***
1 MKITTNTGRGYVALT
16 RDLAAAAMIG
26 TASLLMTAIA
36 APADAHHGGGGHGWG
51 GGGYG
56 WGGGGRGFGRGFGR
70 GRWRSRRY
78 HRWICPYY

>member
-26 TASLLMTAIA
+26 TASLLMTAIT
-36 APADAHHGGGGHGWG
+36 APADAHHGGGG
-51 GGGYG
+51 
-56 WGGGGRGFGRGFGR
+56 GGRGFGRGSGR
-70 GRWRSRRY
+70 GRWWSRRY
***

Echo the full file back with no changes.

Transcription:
1 MKITTNTGRGYVALT
16 RDLAAAAMIG
26 TASLLMTAIA
36 APADAHHGGGGHGWG
51 GGGYG
56 WGGGGRGFGRGFGR
70 GRWRSRRY
78 HRWICPYY

>member
-26 TASLLMTAIA
+26 TASLLMTAIT
-36 APADAHHGGGGHGWG
+36 APADAHHGGGG
-51 GGGYG
+51 
-56 WGGGGRGFGRGFGR
+56 GGRGFGRGSGR
-70 GRWRSRRY
+70 GRWWSRRY